Going to buy a new zip for a pair of jeans this week, I was shocked to find Oxford's only remaining fabric and haberdashery shop had closed down owing to rent increases (according to the sign on the door) after many years of apparently successful trading. Even more surprising in that King's occupied some pretty unprepossessing upstairs premises which you could hardly imagine would command either enormous rent hikes or rival businesses vying for.
This is not the only independent trader to disappear from the Oxford street scene lately after many years, and I can't help wondering why there aren't blanket rent and rate freezes in this recession, as how can it more advantageous to end up with empty units and buildings generating no income at all and causing gaps in the street scene like missing teeth, than landlords supporting tenants through these tricky times? Is it not bad enough that the banks have pretty well frozen loan support to small businesses, without the government and local councils joining in the kicking?
Take Oxford's historic Covered Market for example. Despite being a prime tourist attraction for decades, it has also been under threat for years through exhorbitant rents imposed on the tenants, rents out of all proportion to inflation, and sometimes sadly, to takings.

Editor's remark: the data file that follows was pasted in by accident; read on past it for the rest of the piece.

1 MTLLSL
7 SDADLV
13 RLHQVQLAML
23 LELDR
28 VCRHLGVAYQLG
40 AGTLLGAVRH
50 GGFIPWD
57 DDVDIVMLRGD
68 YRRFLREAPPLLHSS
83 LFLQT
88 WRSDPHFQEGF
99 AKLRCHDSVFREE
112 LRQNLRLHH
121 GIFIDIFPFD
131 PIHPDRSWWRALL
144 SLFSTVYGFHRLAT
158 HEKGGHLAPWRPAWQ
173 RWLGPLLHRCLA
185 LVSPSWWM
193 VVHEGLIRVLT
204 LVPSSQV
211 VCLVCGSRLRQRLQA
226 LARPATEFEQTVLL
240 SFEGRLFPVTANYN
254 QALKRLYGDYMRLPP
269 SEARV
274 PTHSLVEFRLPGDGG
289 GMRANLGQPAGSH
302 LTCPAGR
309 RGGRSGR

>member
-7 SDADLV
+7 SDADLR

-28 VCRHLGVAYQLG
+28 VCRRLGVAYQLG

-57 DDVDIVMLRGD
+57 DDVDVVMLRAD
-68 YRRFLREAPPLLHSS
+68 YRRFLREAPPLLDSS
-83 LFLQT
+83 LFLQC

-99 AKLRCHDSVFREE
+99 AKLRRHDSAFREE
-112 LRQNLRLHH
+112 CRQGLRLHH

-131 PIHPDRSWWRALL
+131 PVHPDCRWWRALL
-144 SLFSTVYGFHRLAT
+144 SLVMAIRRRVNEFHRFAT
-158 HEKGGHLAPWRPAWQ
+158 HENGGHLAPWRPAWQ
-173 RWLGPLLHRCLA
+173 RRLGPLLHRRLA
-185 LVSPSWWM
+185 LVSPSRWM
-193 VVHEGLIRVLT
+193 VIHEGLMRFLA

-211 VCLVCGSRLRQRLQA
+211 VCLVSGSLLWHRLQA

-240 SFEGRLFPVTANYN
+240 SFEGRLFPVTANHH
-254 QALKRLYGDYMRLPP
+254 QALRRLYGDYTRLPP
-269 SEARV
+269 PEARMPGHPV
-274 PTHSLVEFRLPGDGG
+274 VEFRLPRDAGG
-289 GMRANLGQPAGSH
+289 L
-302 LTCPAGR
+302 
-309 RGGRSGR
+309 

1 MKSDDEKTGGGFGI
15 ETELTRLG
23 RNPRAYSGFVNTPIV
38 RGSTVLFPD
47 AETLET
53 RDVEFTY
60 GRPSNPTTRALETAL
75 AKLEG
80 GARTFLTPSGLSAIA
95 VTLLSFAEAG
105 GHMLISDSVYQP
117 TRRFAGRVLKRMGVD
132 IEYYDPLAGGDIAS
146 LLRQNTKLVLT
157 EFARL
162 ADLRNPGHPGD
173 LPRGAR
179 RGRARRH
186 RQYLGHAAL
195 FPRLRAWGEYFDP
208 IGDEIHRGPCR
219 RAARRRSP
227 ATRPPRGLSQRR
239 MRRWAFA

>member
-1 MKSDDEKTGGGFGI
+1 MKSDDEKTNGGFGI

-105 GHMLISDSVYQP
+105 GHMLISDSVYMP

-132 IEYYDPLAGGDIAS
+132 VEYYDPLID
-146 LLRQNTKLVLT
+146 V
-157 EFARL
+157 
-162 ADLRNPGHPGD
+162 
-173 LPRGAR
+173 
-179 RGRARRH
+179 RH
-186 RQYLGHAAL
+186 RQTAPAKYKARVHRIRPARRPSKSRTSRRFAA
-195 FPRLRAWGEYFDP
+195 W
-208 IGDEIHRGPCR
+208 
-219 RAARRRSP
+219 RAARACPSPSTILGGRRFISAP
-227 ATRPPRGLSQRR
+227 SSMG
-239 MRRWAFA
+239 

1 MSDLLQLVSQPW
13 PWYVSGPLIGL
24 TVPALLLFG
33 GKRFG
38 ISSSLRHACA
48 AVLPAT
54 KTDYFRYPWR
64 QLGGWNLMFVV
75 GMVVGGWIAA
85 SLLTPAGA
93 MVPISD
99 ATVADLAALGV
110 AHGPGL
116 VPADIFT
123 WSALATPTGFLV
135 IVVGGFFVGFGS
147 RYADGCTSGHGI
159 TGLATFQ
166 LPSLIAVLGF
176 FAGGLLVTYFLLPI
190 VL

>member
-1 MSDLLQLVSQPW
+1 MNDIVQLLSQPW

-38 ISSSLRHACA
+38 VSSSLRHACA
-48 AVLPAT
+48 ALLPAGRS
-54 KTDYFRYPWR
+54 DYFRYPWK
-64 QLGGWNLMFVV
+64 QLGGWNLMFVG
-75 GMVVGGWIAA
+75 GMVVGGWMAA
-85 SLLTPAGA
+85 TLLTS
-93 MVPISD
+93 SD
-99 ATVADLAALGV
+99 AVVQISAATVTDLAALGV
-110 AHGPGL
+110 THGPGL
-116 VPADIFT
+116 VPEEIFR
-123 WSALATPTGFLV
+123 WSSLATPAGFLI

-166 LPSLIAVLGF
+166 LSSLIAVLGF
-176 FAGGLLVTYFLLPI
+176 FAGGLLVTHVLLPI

But it's the Covered Market. What else could go there? What would the vision be for it if all the tenants were forced out?
Then there's the obvious knock-on effect that the more businesses which fail, the greater the number of unemployed, which surely helps no one, least of all the government and economy. And with the demise of our once proud manufacturing base and the much publicised brain drain, if we Brits are now reduced to a nation of shopkeepers and shoppers, support for commerce is needed now more than ever, or what is left?
It seems like a vicious circle. At least in the US, some of the greedy bankers have come forward and apologised for their short-termism and even given their bonuses back. What public atonement and restitution have we seen from any of ours yet, let alone an emergency government economic rescue plan, except for bailing out a few of our more foolhardy, bad bet banks?
Perhaps as one innovative trader has it, the problem with this country is footwear.
Or perhaps we will have to resort to this solution to restore the economy if supply of employees is outstripping demand.
Incidentally I found out why it was a bad idea of Mr Brown's to print more money the other day when a homeless man joked '£30 for a cup of tea, miss?'